Athabasca petitioners push for town's first Catholic school
Critics say process excludes local voices, has no place in a pandemic
A push from parents to open the first Catholic school in Athabasca is provoking concerns about the potential implications for nearby public schools.
A group of five Catholic people in Athabasca, which is 150 kilometres north of Edmonton, have petitioned Alberta's education minister to establish a separate school in the town.
The nearest Catholic school is about an hour's drive away, said Diane Bauer, chair of the Lakeland Catholic school board. If the petitioners are successful, Lakeland would open and run the school.
"It's not an easy process, but we are accountable to our Catholic parents, and this is something they have been very passionate about," she said in a Tuesday interview. "If we can establish a Catholic school and meet the needs of those children, I think that would be a great opportunity for those families."
One of the proponents, Bryan Taylor, said at a Tuesday public meeting that parents started the process in February 2019, then were delayed by the April provincial election and again by education legislation changes. He said he was approached by interested parents and grandparents, not all of who are Catholic. The education minister received their petition last September.
To establish a new Catholic school outside an existing school division, at least three Catholics must petition the minister, notify the local public school board, hold a public information meeting then hold a vote, according to the Education Act. If more than 25 per cent of local Catholic electors cast ballots, and more than half vote in favour, the minister must approve the new Catholic division.
The mandatory public meeting was held in Athabasca Tuesday night, with many people attending online to respect public health rules in place to prevent the spread of coronavirus.
If approved, Lakeland would likely open a K-6 elementary school in September 2021, Lakeland superintendent Joe Arruda said at the meeting. It would take time to find a suitable building, he said.
He said the Catholic division does not turn non-Catholic students away from its schools. He didn't have an estimated number of potential Catholic students.
Catholics in Alberta, Saskatchewan and Ontario have a constitutional right to publicly funded K-12 education.
Declining enrolment, fragmented students
Aspen View Public Schools runs three public schools in the town of Athabasca. Board chair Candyce Nikipelo is worried a Catholic school would siphon money and students away from an already shrinking pool of pupils.
Like many rural Alberta school divisions, K-12 enrolment across Aspen View division has dropped by more than 10 per cent in the last decade. Although Nikipelo said Athabasca schools are well attended, enrolment in those schools has also declined by about five per cent in the last decade, according to division data.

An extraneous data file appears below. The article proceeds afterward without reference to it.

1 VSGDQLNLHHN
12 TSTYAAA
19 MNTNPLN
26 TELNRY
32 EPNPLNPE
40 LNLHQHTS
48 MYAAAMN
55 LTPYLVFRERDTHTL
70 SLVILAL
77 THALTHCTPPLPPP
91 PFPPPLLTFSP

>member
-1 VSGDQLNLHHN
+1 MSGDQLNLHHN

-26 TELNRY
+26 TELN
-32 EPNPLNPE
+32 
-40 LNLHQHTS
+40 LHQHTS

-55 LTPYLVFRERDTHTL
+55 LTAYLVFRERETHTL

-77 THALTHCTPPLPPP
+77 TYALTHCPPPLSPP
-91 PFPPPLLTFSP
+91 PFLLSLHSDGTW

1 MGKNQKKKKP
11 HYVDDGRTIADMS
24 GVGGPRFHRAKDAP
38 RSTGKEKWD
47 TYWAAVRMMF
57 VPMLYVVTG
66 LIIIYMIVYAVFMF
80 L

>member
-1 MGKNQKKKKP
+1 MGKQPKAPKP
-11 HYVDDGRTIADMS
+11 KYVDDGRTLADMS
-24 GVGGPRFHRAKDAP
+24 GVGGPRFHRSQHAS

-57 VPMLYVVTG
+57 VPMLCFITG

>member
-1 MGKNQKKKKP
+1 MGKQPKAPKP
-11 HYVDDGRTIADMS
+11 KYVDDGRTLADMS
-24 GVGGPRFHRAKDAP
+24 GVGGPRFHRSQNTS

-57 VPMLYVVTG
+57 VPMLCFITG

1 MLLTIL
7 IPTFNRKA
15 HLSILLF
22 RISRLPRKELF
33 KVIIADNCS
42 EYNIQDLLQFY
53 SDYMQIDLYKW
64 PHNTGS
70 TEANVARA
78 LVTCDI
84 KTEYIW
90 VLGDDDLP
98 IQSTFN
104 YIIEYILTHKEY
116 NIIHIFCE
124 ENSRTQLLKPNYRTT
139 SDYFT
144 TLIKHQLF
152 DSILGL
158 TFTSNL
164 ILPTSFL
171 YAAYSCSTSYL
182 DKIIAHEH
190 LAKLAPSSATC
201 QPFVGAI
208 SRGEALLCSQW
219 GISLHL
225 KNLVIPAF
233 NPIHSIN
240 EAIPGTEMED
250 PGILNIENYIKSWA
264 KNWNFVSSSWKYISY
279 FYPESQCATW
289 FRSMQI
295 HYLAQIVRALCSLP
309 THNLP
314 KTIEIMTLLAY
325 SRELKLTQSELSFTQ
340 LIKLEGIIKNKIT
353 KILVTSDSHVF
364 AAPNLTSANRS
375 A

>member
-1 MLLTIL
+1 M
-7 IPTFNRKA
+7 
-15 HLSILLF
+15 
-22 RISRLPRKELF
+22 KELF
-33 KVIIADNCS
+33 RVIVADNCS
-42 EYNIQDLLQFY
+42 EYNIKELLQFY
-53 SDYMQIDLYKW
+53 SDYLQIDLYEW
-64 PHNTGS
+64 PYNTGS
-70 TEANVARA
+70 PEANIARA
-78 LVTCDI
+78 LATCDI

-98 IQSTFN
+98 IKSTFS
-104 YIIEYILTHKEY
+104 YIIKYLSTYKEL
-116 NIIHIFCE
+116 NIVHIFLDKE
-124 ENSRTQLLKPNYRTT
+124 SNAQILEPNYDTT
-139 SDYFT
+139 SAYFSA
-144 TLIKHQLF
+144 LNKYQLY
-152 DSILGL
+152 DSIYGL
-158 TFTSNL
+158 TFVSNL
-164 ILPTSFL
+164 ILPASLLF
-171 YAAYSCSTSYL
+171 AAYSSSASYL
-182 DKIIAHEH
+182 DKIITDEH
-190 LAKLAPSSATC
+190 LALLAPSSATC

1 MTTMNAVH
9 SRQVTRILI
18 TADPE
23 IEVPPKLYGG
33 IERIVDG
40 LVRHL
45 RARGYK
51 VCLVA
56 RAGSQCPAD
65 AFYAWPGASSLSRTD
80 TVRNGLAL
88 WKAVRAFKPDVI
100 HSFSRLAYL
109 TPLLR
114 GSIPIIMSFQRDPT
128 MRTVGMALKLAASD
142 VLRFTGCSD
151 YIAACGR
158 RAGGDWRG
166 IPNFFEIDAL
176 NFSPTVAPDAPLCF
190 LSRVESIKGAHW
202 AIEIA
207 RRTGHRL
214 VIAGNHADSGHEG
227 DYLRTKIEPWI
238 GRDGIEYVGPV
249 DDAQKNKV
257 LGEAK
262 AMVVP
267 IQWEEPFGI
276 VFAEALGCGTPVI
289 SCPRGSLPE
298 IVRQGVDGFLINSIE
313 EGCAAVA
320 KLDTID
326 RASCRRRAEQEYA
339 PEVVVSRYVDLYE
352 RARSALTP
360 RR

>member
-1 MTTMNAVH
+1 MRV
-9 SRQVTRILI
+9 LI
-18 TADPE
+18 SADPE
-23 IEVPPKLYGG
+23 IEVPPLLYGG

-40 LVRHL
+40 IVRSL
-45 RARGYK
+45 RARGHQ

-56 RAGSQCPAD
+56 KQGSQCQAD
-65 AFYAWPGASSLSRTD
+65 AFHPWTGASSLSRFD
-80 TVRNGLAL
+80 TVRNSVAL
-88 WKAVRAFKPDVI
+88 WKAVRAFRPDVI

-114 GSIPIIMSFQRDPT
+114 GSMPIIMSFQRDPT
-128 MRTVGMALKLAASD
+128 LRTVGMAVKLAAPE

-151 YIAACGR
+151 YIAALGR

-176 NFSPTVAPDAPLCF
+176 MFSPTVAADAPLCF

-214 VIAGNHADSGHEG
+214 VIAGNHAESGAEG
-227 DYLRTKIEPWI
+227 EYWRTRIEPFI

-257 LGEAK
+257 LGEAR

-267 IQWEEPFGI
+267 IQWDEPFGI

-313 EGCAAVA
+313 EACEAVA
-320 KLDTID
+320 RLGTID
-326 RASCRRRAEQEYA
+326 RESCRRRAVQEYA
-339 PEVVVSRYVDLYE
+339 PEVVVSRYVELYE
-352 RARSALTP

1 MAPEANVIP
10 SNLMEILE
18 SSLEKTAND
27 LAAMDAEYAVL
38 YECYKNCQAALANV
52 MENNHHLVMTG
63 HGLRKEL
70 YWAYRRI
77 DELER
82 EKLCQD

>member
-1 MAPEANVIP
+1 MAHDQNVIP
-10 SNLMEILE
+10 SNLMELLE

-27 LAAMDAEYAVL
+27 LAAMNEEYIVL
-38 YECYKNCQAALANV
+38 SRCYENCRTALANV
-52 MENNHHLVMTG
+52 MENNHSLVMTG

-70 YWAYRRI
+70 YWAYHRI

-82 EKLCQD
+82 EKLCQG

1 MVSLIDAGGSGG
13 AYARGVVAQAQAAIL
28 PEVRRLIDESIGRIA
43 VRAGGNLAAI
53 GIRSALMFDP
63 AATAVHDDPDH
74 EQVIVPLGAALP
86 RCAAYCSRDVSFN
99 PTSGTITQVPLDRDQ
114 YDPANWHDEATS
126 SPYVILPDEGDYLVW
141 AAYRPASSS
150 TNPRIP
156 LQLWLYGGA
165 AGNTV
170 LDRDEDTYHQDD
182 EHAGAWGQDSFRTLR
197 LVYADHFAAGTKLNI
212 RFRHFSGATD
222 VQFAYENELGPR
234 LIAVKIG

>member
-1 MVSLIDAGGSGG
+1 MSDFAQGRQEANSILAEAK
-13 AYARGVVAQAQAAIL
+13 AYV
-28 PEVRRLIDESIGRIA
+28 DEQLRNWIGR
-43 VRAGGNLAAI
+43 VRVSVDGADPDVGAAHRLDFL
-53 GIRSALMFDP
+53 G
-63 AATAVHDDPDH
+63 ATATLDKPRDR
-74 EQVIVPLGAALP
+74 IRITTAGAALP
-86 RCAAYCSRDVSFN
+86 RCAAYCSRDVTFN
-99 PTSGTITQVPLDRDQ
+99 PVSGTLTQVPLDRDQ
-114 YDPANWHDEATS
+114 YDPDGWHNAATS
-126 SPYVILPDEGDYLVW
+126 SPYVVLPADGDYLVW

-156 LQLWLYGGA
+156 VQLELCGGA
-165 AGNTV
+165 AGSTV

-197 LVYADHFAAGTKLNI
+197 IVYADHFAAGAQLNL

If enrolment continues to decline, program choices such as French immersion, some career and technology courses and junior high options will likely be unsustainable, Nikipelo said.
"Right now, the world seems to be divided by everything. Economics, race, religion, all of that," she said. "I'd rather us work in a cohesive group to come together to come up with an amicable solution for the community."
The public schools offer an optional half-hour religion course once a week. Nikipelo wants to know if the public board could reach a compromise that would keep Catholic families satisfied with the public school offerings.
At the public meeting, attendees raised questions about why the process was taking place during a pandemic, when many people could not attend a public meeting in person, why local non-Catholics are not allowed a vote in the decision and whether LGBTQ students would be welcome in a Catholic school.
Sarah Froese is an Athabasca parent who has a five-year-old son in Kindergarten and a seven-year-old daughter in Grade 2 in a public French immersion school.
She's concerned about the economic and social implications of dividing local students by religion. It could also affect resources available for both public and Catholic students' extracurricular activities, transportation and health supports, she said.
"I felt heightened anxiety when this proposal was first communicated and surprise that it was still being pursued, particularly in light of the current global situation," Froese said. "It has really heightened that stress in an already uncertain time."
If the petitioners decide to push ahead with the process, a ballot will be held June 23, Bauer said. There are 233 local Catholics eligible to vote.
Colin Aitchison, press secretary for education minister Adriana LaGrange, said the last separate school division established in Alberta was in March 2019 in Vegreville. The division became part of Elk Island Catholic Schools.